When two or more companies agree to combine some of their operations as a means of sharing costs and reducing operating expenses, they enter into a joint operating agreement (JOA). Benefits involve cost savings and economies of scale. Joint operating agreements enable the participating companies to operate with fewer employees; eliminate duplicate facilities, equipment, and functions; and save through bulk purchases of supplies and materials.
Joint operating agreements typically take one of two forms. In some cases a joint venture is formed. The companies involved in the JOA form a third company that is jointly owned. The joint venture is capitalized by the participating companies and managed by a board of directors consisting of executives from, or individuals selected by, each of the participating companies. If all of the companies contribute equal amounts of capital, they generally share equally in ownership and profits of the joint venture.
This type of integrated JOA was being used by health-care systems that wanted to integrate operations but that also wanted to maintain their separate corporate existences. Two or more health-care systems would form a jointly managed organization, with governance shared among the new entity and the existing entities. Under a contractual agreement, revenues were shared and capital expenditures were made according to a predetermined formula. Such a JOA did not violate antitrust laws, because it was viewed as an integrated joint venture, with each partner sharing the risk. As a result, the affiliated entities could engage in joint negotiations and strategic planning through the jointly managed organization. The Internal Revenue Service (IRS) ruled in 1996 that such integrated joint ventures among nonprofit healthcare providers could retain their nonprofit status. That is, the IRS considered the joint venture an extension of the tax-exempt affiliated entities, rather than as a new entity subject to taxation.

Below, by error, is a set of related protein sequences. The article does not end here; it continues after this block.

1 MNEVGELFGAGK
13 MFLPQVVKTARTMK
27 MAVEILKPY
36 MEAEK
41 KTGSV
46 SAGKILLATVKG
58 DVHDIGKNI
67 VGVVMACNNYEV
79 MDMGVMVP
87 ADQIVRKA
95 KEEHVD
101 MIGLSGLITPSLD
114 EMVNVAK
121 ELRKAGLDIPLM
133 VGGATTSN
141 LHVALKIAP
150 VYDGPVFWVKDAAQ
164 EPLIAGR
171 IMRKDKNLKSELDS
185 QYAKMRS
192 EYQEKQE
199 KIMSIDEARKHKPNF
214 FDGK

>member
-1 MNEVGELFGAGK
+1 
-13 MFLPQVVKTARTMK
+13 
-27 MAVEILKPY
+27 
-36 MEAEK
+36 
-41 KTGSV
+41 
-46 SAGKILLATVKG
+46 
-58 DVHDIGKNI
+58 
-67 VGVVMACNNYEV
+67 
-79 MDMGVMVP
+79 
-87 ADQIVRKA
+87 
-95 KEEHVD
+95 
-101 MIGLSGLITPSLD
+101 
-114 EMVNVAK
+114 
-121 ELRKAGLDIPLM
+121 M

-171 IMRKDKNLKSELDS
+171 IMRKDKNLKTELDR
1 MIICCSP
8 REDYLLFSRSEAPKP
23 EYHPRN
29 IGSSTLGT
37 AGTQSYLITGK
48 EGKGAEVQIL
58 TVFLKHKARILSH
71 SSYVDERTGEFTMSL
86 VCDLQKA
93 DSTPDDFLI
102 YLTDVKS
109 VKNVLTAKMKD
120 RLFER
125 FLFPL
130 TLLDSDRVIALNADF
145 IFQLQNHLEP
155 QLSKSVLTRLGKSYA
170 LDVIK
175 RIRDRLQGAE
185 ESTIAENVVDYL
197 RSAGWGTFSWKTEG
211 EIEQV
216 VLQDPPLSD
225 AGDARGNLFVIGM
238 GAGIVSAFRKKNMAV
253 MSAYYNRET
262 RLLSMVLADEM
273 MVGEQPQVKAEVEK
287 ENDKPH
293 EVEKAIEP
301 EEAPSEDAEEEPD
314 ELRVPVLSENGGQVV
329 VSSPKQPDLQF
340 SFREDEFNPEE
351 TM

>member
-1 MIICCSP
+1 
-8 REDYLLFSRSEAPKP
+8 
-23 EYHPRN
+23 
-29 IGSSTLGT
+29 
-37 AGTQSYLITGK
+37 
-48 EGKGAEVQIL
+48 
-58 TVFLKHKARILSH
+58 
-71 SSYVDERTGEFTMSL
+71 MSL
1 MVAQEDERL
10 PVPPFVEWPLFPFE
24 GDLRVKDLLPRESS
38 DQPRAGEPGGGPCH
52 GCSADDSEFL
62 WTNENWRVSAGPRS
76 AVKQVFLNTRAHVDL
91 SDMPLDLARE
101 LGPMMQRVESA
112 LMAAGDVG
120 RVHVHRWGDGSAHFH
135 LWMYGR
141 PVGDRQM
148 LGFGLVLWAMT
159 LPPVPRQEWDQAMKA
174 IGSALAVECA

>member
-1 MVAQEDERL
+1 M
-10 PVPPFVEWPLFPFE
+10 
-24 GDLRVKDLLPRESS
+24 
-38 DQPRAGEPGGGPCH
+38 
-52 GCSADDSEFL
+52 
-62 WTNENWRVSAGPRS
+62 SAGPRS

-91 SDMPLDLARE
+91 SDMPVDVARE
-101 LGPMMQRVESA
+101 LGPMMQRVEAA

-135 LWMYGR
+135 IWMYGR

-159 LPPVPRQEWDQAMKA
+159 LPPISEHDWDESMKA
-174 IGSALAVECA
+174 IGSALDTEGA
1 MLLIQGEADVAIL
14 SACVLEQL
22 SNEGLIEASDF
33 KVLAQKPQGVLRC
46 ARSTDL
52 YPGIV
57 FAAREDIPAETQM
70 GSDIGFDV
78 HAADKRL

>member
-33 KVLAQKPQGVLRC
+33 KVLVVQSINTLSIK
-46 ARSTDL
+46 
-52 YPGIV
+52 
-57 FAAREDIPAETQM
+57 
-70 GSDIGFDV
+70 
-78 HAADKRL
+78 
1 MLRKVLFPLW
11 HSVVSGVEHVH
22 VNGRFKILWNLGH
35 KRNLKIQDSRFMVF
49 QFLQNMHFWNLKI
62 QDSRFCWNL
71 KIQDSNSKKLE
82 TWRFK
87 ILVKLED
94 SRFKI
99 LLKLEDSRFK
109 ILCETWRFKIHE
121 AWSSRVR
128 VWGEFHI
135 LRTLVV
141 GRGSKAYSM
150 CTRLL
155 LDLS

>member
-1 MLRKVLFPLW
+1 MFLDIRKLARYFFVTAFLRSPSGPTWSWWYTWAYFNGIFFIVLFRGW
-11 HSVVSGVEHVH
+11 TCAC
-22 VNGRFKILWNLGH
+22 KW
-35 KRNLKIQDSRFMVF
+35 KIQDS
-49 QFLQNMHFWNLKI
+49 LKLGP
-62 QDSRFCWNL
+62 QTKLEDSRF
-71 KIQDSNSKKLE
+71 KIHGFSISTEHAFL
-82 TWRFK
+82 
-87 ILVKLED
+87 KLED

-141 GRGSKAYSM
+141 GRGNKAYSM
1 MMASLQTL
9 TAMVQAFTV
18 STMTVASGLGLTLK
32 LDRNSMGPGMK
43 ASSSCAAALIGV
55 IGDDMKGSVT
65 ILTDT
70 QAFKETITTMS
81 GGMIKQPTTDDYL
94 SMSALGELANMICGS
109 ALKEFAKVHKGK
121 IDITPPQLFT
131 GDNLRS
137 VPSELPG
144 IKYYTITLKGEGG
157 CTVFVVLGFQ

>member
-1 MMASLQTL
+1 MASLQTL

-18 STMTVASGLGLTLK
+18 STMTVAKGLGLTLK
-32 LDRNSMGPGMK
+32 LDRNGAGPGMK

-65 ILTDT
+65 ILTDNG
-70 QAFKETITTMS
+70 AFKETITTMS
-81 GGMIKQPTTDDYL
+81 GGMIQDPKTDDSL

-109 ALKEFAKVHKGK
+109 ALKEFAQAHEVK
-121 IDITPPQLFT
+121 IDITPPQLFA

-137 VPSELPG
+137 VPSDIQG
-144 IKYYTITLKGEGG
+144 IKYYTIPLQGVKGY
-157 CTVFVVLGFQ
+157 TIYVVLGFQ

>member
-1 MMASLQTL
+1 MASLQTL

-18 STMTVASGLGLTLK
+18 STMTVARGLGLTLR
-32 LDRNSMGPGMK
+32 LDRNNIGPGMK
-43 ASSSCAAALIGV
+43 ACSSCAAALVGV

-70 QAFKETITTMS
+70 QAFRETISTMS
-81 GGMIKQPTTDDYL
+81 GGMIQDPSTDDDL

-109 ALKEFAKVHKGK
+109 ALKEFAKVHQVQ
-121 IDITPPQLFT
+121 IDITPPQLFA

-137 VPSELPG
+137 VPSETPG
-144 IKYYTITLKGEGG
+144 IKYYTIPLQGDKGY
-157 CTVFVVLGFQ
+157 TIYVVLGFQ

The second form of a joint operating agreement involves an operating partnership. One of the companies acts as the operating partner for the other firms, providing shared services on a contract basis. Secondary partners may contribute facilities, equipments, cash, and other items to the operating partner. Under this type of joint operating agreement, no third-party joint venture is created.
JOAs should be distinguished from mergers. In the case of mergers and acquisitions, ownership is combined in the new corporate entity. When one company merges with another, the result is single ownership. In the case of joint operating agreements, the two or more companies involved remain separately owned.
Joint operating agreements do not necessarily involve antitrust violations. It is only when joint operating agreements involve price fixing, market allocation, and profit sharing that they violate the antitrust laws of the United States. JOAs that are limited to combined operations for the purpose of cost savings and economies of scale are permitted.
In some cases special legislation has been passed by Congress to provide antitrust exemptions for joint operating agreements in specific industries. In 1970 Congress passed the Newspaper Preservation Act, which granted antitrust exemption to joint operating agreements established by two daily newspapers that competed in the same geographic markets.